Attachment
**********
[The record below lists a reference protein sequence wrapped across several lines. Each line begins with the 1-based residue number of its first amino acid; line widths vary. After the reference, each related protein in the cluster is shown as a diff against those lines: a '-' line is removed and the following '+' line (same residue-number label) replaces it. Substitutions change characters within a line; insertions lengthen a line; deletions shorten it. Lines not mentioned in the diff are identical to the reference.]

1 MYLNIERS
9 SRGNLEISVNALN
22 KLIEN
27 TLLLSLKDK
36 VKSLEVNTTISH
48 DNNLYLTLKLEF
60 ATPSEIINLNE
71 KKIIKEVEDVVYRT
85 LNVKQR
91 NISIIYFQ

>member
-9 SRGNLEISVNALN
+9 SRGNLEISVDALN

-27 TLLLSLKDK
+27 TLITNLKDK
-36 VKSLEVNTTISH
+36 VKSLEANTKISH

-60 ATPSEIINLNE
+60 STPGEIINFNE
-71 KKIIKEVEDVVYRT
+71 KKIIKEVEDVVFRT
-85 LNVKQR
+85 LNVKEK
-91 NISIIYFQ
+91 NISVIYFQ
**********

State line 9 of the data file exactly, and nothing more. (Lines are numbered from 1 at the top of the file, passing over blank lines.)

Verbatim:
71 KKIIKEVEDVVYRT